Wednesday, July 17, 2013

5 Ways To Nurture Your Child

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Let me share with you what a mother’s primary job is.

It’s not cooking dinner, changing diaper, or helping our preschooler glue her colored macaroni. The most important assignment a mom has is to NURTURE her child. 

Let me offer you 5 ways you can nurture your child:

1. Fill your children up with spirit and "aliveness."

We help to enable our children to develop fully by pouring life into them.  We need to model joy and passion. As nurturing moms, we go beyond being the ‘maintenance person’ in our children's lives. We don't just keep our children clean, fed, warm, and dry, but we also teach them to cultivate their passion. 

In our household, there are 3 things that are non-negotiable that inspires them to develop and identify their passion: 

1. to develop a love for music by learning how to play an instrument, dance, or sing
2. to develop a love for discipline by learning sports such as individual or team sports
3. to know how to survive and keep others alive by learning how to swim and to defend themselves and others.

All of them are engaged in taekwondo and football, they are attending music and voice lessons, and are honing their swimming skills for the past 2 years. These activities are meant to enrich them as individuals.

As a mom, I do this by modeling to them my own interest in sports, in playing badminton and squash, and attending dance classes. I inspire their curiosity to explore and discover by taking them 2-3 times a year to spend vacation to different places. It is also our way of educating them outside of school.  

Accompanying our son for his Europe tour for World Youth Cup

2. Make them feel that they are the most important person in the whole world. 

Focus our attention to them and make time whenever possible, avoiding any distractions, so they feel loved and respected.

As nurturing moms, we take time to play, read, and take pictures when our toddlers' spaghetti ends up on their heads instead of in their mouths. We enter our children’s world to see things from their perspective, even it means the carpets don’t get vacuumed for a while or our homes don't get cleaned. We also need to provide emphatic understanding and listening from a position of strength and support.

In the early days of my children's life, I make sure to read books with them and teach them not only their ABC's or their 123's, but to also make time to play with them, crawl with them, and laugh with them.

Now that they are tweeners and teen engaged in many activities, I intentionally chose to be present in their games or tournaments every single time to encourage them, and to let them know that they are important to me. 

I am involved in my children's lives to the extent that I had to know more about these activities and how they can get better at what they love to do.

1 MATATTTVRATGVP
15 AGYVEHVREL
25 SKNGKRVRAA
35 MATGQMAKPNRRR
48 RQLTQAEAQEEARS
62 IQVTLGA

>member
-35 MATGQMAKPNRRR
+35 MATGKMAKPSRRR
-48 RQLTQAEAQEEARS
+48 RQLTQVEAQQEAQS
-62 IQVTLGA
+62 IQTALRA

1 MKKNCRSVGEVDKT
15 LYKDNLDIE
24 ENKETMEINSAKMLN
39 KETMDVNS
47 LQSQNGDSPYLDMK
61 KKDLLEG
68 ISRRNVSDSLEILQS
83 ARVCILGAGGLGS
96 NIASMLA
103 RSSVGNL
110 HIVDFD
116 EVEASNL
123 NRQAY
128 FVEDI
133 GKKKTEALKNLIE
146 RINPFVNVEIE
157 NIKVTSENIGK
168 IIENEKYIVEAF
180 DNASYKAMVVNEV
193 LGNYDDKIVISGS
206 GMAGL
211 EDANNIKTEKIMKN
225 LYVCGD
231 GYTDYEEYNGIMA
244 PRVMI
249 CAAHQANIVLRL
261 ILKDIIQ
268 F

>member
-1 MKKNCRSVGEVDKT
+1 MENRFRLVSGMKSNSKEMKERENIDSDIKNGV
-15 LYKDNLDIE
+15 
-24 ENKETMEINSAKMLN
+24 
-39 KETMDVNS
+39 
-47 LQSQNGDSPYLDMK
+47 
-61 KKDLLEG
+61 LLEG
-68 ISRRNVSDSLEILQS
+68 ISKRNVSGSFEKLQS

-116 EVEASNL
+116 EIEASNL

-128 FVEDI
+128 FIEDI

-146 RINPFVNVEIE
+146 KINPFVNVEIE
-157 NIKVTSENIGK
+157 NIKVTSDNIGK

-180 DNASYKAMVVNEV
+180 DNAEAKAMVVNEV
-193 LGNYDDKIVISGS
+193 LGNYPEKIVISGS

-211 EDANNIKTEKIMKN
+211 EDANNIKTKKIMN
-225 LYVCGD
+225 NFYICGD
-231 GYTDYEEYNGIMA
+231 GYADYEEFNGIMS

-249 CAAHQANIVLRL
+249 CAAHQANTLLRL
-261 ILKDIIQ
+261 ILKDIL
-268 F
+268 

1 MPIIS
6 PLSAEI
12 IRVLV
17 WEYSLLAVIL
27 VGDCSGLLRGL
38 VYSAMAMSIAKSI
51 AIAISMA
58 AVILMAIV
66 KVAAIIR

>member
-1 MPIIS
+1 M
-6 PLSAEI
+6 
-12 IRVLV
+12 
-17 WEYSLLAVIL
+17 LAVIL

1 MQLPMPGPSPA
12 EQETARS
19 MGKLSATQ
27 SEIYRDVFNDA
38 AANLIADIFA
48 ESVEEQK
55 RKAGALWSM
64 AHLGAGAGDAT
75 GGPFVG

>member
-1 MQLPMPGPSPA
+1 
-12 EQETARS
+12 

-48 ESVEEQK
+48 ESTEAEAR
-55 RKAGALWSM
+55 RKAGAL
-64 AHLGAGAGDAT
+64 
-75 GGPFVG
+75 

Winning in the International Schools Tae-kwon-do Championships.

Sharpening their saw: soccer training at FCB Escola Camp

3. Notice and appreciate their special qualities and their individuality.

Take time to identify with them their natural talents, and support them in every way. Have one-on-one dates weekly with your children so you will know their special qualities and the skills they are developing. Make sure to mention that you appreciate them as a person. Celebrate their achievements and their spirit of "trying." We also need to accept their limitations based on their abilities and gifting.

We need to try and seek to know our children as individuals, different as they might be, and bring out the best in each. We can demonstrate by example how to explore life with zest and express the unique gifts God provides each of us. Our nurturing can blossom in their emotional and spiritual growth. 

4. Encourage more activities centered on developing relationships rather than around the television or gadgets. 

Lead your children to spend more time around the family table and work on projects, drinking hot choco, playing board games, learning how to peel carrots or potatoes and make cookie doughs, eating birthday cakes and ice cream, teaching and tutoring homework and assignments, and talking and sharing your day's events.  Many of the most important, interesting, and nurturing things happen in your home.

It makes me sad when I see young families in a restaurant not talking to each other but heavily engaged with their I-Phones or I-Pads while waiting for their food. Parents and children do not talk to each other anymore. They'd rather focus their time on Candy Crush or Facebook than developing their relationships.

5. Teach them the importance and the power of prayer and scriptures.

We need to teach our children that they can always lean and depend on God. When we see someone get into an accident and get hurt, rather than being afraid, ask them to pray with you. Introduce them to the scriptures so they have something to lift them up when they are down. This can help them to handle and tackle life's concerns.

We gave each of our children their Bibles with devotionals appropriate for their age as gifts on their birthdays. We encourage them to read and pray whenever they have something we cannot help them with. This gives them more personal relationship with God and develops their love and trust on Him.

Nurturing is not about doing it all, it’s about doing the best we can, without losing ourselves or driving ourselves crazy because our own needs aren’t taken care of. We need aliveness to pass it on to our children.

Remember, our job is to nurture our children.

How about you? How do you nurture your child?

Keep Walking!

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